Referring now to FIGS. 2 a and 2 b, an IHS 200 is illustrated. The IHS 200 may be, for example, the IHS 100, described above with reference to FIG. 1. The IHS 200 includes a chassis 202 having a top surface 202 a, a bottom surface 202 b located opposite the top surface 202 a, a rear surface 202 c extending between the top surface 202 a and the bottom surface 202 b, a front surface 202 d located opposite the rear surface 202 c and extending between the top surface 202 a and the bottom surface 202 b, and a pair of opposing side surfaces 202 e and 202 f extending between the top surface 202 a, the bottom surface 202 b, the front surface 202 c, and the rear surface 202 d. A plurality of connectors 204, 206, 208, 210, 212, 214, 216 and 218 are located on the side surface 202 e and the rear surface 202 c. In an embodiment, the connectors 204 are Universal Serial Bus (USB) connectors. The connectors 204 are coupled to a battery controller 220 that is located in the chassis 202. While the battery controller 220 is illustrated as being coupled to the connector 204, the battery controller 220 may be coupled to any of the connectors 206, 208, 210, 212, 214, 216 and 218 on the chassis 202, to other devices in the chassis 202 of the IHS 200, or to any device that is operable to draw power from the battery 222. The battery controller 220 may be, for example, mounted to a motherboard that is located in the chassis 202 and that includes a plurality of IHS components such as, for example, the processor 102, described above with reference to FIG. 1. In an embodiment, the battery controller 220 may be coupled to the processor 102. A battery 222 is also located in the IHS 200 and includes a cell 224, a discharge FET 226, and a battery management unit 228 coupled together within the battery 222. In an embodiment, the cell 224 comprises a Lithium-Ion cell and/or a variety of other cell types known in the art. In an embodiment, the cell 224 may include a plurality of cells that may be the same type of cell or different cell types, and each cell may be coupled to the discharge FET 226 or may include its own discharge FET to control power draw from that cell with the battery management unit 228. The battery 222 may be coupled to the battery controller 220 through the battery management unit 228, as illustrated, but one of skill in the art will recognize that many different connections may be used to connect the battery 222 to the battery controller 220. In an embodiment, the battery controller 220 is operable to communicate with the battery management unit 228 via a System Management Bus (SMBUS) located on a connector (not illustrated) located on the battery 222.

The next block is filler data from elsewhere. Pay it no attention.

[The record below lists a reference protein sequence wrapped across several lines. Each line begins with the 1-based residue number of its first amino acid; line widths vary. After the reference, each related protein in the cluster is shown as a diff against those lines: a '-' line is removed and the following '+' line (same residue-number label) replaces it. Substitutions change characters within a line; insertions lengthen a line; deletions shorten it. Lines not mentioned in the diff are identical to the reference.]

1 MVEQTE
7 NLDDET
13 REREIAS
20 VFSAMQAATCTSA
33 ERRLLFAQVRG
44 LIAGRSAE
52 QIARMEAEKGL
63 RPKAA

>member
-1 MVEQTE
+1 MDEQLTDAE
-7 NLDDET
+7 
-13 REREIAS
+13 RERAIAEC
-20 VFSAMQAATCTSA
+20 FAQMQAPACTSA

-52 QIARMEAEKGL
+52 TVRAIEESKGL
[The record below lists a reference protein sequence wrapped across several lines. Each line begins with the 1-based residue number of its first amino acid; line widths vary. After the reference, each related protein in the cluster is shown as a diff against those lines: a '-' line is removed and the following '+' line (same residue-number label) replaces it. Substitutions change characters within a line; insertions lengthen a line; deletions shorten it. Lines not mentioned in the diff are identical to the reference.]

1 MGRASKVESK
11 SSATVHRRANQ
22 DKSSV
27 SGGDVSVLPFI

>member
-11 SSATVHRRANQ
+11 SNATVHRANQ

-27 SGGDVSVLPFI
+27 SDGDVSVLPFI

Referring now to FIGS. 2 a and 2 c, the IHS 200 may be configured differently than illustrated in FIG. 2 b. For example, in the embodiment illustrated in FIG. 2 c, the battery management unit 228 may be external to the battery 222. In such an embodiment, the connectors 204 are coupled to the battery controller 220 that is located in the chassis 202. The battery controller 220 is coupled to the battery management unit 228 that is located in the chassis 202 but not within the battery 222. The battery 222 is also located in the chassis 202 and includes the cell 224 and the discharge FET 226. While two embodiments have been illustrated, a variety of different configurations that, for example, either combine and/or separate components of the battery 222 and the IHS 200 are envisioned to fall within the scope of the present disclosure.

Referring now to FIGS. 2 a, 2 b, 2 c, and 3, a method 300 for battery under-voltage protection is illustrated. The method 300 begins at block 302 where a battery check begins. In order to maximize the life of the battery 222 in the IHS 200, a check of the battery 222 according to the method 300 may occur on demand, at scheduled times, after the occurrence of a predefined event, or upon a variety of other battery check situations known in the art. The method 300 then proceeds to decision block 304 where it is determined whether the battery controller 220 is operating. In an embodiment, the IHS 200 may be operable to enter a plurality of different modes such as, for example, reduced power modes that may include a shutdown mode, a standby mode, and/or a variety of other modes known in the art. In one, some, or all of these plurality of different modes, the battery controller 220 may not be operating due to, for example, being shut down by the IHS 200 using a variety of methods known in art. The battery management unit 228 may check whether the battery controller 220 is operating by, for example, determining whether there is communication in the SMBUS between which the battery management unit 228 and the battery controller 220, by communicating with the IHS 200 to determine what mode the IHS 200 is in, and/or using a variety of other methods known in the art. No communication in the SMBUS may indicate that the IHS 200 is in a mode that prevents the battery controller 220 from operating.